Lately some people I know have been upgrading their PCs to Windows 7, and have trouble with dual booting it alongwith Linux based operating systems. I looked around and found a way that works. The problem lies in the way Windows 7 creates partitions. If you set aside say, 32000 MB to install the OS, it’ll create two partitions: one small partition (< 100 MB) for the boot manager (I guess this is taken from /boot partition of Linux distros) and another one with 31900 MB where the actual files are copied (In most PCs this is C:). I tackled this problem in my own way:
1. Boot up the system from a live Linux CD.
2. Create an NTFS partition in which you will install Windows 7, with enough space.
3. Create ext3/4 partitions for /, /boot and /home as you wish.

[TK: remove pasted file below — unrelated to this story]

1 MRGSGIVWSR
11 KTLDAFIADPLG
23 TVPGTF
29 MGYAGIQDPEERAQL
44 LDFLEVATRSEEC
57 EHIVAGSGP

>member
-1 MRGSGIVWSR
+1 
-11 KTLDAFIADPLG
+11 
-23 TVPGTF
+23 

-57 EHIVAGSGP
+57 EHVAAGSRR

4. Create a swap partition if needed.
5. Now install Windows, choosing the NTFS partition.
6. Then install Linux, the usual way.
7. GRUB will automatically detect Windows 7, and add it up to the boot menu.
That’s it, and you’ve got a nice (but not fully free) dual boot PC running.
Note: I tested this for installing Fedora 12 and Debian 5 alongside Windows 7, and both attempts were successful. It works for openSUSE 11.2 as well.